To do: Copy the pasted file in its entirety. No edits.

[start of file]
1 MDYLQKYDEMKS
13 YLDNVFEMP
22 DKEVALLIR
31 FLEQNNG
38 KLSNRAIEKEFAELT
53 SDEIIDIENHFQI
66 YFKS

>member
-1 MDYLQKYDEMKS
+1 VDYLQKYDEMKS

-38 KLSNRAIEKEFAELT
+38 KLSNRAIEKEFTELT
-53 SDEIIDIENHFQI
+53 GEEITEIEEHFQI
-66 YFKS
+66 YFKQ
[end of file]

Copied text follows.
1 MDYLQKYDEMKS
13 YLDNVFEMP
22 DKEVALLIR
31 FLEQNNG
38 KLSNRAIEKEFAELT
53 SDEIIDIENHFQI
66 YFKS

>member
-1 MDYLQKYDEMKS
+1 VDYLQKYDEMKS

-38 KLSNRAIEKEFAELT
+38 KLSNRAIEKEFTELT
-53 SDEIIDIENHFQI
+53 GEEITEIEEHFQI
-66 YFKS
+66 YFKQ